The hills beyond the Laguna Seca Raceway are continually calling your attention during the Sea Otter Classic. On the drive in, the morning fog settles into the valleys allowing the lush green peaks to push through into the bright morning sun. The greens of the hills were deeper and greener than I have ever seen California before. They stood there amongst the peace of the morning sun, taunting us, knowing that we were trapped to the confines of the expo grounds.
On the first day, I wandered to the top of the hill that hosted part of the cross-country course and the venue for the dual slalom course. From the top, you could see across the valley and over to nearby hills. The silhouettes of goats grazing the ridgeline, a spiderweb of trails glistened white under the sun making escape all the more tantalizing.
Alas, there were meetings to conduct, content to create and plenty to see. As I shuffled through the wind and dust of day one, I ran into Stephen from Rodeo Labs as he was recounting a run in with an industry veteran. “Ride bikes?!, nobody has time to rides bikes at Sea Otter man!” he huffed in the best impersonation voice that he could. We all had a chuckle, as I kind of shrugged in agreement but Stephen stated otherwise, “We rode in this morning! From the backside of the property.”
“It was great! Tractor paths and singletrack, we started our day off the best way possible.” He exclaimed.
I walked away through the maze of pop up tents on my way to another meeting hoping that I would find my way into the quiet hills beyond the expo.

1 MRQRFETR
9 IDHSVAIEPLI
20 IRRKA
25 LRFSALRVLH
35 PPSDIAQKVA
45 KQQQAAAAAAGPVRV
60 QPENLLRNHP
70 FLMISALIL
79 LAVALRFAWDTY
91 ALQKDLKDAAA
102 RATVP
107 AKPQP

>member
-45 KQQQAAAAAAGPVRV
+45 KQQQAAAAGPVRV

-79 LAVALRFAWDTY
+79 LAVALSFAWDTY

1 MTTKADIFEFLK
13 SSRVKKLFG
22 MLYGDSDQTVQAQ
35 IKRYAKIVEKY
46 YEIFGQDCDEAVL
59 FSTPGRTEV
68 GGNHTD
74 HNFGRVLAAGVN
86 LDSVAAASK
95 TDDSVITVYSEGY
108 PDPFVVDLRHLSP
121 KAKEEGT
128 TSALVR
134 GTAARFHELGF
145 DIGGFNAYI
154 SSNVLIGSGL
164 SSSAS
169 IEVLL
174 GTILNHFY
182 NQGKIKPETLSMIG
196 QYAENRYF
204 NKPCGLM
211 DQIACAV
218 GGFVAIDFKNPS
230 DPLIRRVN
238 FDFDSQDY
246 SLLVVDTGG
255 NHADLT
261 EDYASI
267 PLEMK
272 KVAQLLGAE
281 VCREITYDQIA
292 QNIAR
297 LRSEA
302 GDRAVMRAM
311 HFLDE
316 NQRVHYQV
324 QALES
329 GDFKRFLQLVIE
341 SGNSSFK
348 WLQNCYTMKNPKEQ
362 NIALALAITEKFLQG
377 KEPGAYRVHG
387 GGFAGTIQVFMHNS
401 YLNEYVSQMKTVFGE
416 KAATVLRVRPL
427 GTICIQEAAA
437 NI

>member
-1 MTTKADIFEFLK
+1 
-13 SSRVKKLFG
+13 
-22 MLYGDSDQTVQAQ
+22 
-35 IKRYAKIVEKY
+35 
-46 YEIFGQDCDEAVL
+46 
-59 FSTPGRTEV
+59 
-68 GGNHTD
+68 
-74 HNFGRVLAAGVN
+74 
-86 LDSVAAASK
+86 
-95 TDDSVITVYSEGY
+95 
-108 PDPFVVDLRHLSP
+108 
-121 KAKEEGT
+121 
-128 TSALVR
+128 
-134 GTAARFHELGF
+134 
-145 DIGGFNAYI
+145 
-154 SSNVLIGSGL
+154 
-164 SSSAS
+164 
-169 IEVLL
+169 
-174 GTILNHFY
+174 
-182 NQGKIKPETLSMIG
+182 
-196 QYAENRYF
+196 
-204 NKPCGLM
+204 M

It was now Saturday, and we were into the final two days, and the likelihood of getting to sneak away for some two-wheeled meditation was quickly dwindling. I scoured the snacks in the media room for the umpteenth time only to grab another handful of Twizzlers when my phone buzzed. I read the text: “Meet at the Cane Creek both for a ride at 6:30, Cool?” Yes, it was very cool.
A few months back Scott and I visited the Cane Creek facilities down in Brevard, NC to see where and how some of their products were made. We spent the morning watching rear shocks get assembled, tested and hung ready for orders and was given a full break down of the Helm fork with Alex Dawson, their Technical Sales Engineer. We were impressed with its ease of adjustment and serviceability and very much wanted to ride one.
In the time since our visit to Cane Creek, they have teamed up with Colorado-based bike builders Guerilla Gravity. Together Cane Creek has assembled a demo fleet of bikes fixed with all of their suspension products as well as the new E-Wing titanium cranks.
The dust from the day’s main event on the dual slalom course was settling, and many of the vendors had long since escaped to the sanctuary of a frosty beverage and a meal. We met Alex, along with co-workers Andrew Slowey and Colin Reis at their booth inside what was now a ghost town of an expo. The five of us hustled to adjust saddle heights and air pressure and then scurried for the hills to race the setting sun.
Alex and Andrew set the tone for the ride right out of the gate by charging up the steep stairs of one of the flyover bridges, sending everyone into childish laughter. Over the top of the hill past a lot of campers and cars, we descended straight down into the shaded valley below. The whip the wind and a little bump jump of a small lump of dirt erased the fatigue of the week. The trails weaved up an over the rolling green hills, giving way to perfect evening vistas. We stopped to play on a bit of a launch down the trail and stopped again to admire the sky. There were no appointments, no meetings just bikes and a few likeminded individuals to an enjoy an excellent evening on two wheels.
The sky turned a multitude of warm and bright colors as the sun dropped down towards the Pacific and we pedaled back towards the racetrack. There’s a certain mindset on rides like these, a hint mischief, a “one more time.” so if nothing else just to enjoy the ride a little longer before returning. I don’t know who the first person was to ever string together the words “A bike ride fixes everything.” but the accuracy in that statement is dead on.